Extending the Range of Cellular Imaging: Sodium and Calcium at the Same Time
Material below summarizes the article Simultaneous Sodium and Calcium Imaging from Dendrites and Axons, published on October 14, 2015, in eNeuro and authored by Kenichi Miyazaki and William N. Ross.
Dynamic calcium imaging is an important technique. It can reveal information about the location of various calcium channels and calcium permeable receptors; the time course, magnitude, and location of intracellular calcium concentration ([Ca2+]i) changes; and indirectly, the occurrence of action potentials.
Dynamic sodium imaging, a less-used technique, can reveal analogous information related to sodium signaling. In some cases, like the imaging of AMPA and NMDA receptor responses to synaptic stimulation, detection of both [Ca2+]i and [Na+]i changes in the same preparation may provide more information than separate measurements. This is because both receptors are permeable to sodium, but only the NMDA receptor is permeable to calcium.
Previously, investigators interested in measuring both kinds of ion changes would do separate experiments with the hope that the conditions in both would be the same: one measuring [Ca2+]i changes and, in a separate preparation, an experiment measuring [Na+]i changes. Since this hope could not be guaranteed, the experiments would have to be interpreted carefully. If both measurements could be made at the same time, then more precise comparisons could be made.
We developed a technique to simultaneously measure both signals at high speed and sufficient sensitivity to detect localized physiological events. We first looked for fluorescent indicator molecules for [Ca2+]i and [Na+]i changes that have separated excitation bands. Two combinations met this requirement: SBFI, a sodium sensitive indicator excited near 365 nm and any of the Oregon Green or Fluo calcium indicators excited near 480 nanometers; or any of the fura series of indicators excited near 380 nanometers and ANG-2, a sodium indicator excited near 520 nanometers. By switching between the two excitation wavelengths, we could excite one indicator or the other if they were both loaded into the same cell.
We also designed custom dichroic and emission filters to allow the optimal separate detection of the fluorescence of sodium and calcium indicators. To excite the two indicators quasi-simultaneously, we alternated the wavelength of excitation rapidly (500 hertz). We achieved this high speed using high power light emitting diodes (LEDs). These LEDs turn on and off in microseconds, have relatively narrow emission bands, and emit intensities much higher than arc lamps at the important wavelengths. To detect the alternating flashes of fluorescence from the two indicators, we synchronized the two millisecond LED pulses with movie frames from a sensitive, low noise, high speed CCD camera (RedShirtImaging NeuroCCD-SMQ) operated at 500 hertz.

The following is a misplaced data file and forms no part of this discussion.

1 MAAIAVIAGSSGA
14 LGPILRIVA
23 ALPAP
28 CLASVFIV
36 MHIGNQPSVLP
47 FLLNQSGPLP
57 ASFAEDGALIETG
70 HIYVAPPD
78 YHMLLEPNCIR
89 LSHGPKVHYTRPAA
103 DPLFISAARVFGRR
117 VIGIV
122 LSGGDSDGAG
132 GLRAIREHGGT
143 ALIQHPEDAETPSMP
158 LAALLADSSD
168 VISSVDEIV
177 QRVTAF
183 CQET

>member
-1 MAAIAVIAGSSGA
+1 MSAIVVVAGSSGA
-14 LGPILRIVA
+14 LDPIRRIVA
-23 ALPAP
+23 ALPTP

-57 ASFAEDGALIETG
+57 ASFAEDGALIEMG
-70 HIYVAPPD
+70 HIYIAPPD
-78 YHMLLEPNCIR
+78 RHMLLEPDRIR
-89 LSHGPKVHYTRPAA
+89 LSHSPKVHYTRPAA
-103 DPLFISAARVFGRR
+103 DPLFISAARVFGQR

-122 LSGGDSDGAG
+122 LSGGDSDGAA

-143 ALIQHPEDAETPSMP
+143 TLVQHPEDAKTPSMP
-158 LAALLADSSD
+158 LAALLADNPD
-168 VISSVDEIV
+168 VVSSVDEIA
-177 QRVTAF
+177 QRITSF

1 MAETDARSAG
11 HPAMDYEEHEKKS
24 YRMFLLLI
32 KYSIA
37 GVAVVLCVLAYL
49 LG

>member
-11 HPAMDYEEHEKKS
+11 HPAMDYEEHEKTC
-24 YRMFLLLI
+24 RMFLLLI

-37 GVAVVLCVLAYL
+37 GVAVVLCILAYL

Software then separated the two data streams from alternating frames to provide independent sodium and calcium signals. Additional channels recorded the voltage and current traces from the patch electrode that was also used to inject the indicators into the cell. The analysis program then displayed all four channels (two optical and two electrical) on the same time base.
This system can be used to detect simultaneous signals from any two fluorescent indicators that have separated excitation bands. In the paper, we give examples where we measured [Ca2+]i changes with two different calcium indicators and [Na+]i with different sodium indicators. These kinds of measurements might be useful if, for example, one indicator was high affinity (a good choice for measuring small concentration changes) and the other indicator was low affinity (a good choice for non-saturating and linear measurements). In principle, this system could be extended to record three optical channels simultaneously, provided the excitation bands are sufficiently separated. A practical example would be detection of [Ca2+]i changes with high and low affinity indicators together with the detection of [Na+]i changes. Finally, it should be noted that ours is not the only system capable of simultaneously detecting signals from two sources. Other systems, using different approaches, are referenced in the paper.
Our current experiments use this system to examine dendritic properties of pyramidal neurons in rat hippocampal slices. In a typical experiment we can detect [Ca2+]i and [Na+]i changes from single action potentials in axons and synaptically evoked signals in dendrites, both with submicron resolution and a good signal to noise ratio. We often find that the two signals give complementary information about the cell response.
Simultaneous Sodium and Calcium Imaging from Dendrites and Axons. Kenichi Miyazaki, William N. Ross. eNeuro Oct 2015, 2 (5). DOI: 10.1523/ENEURO.0092-15.2015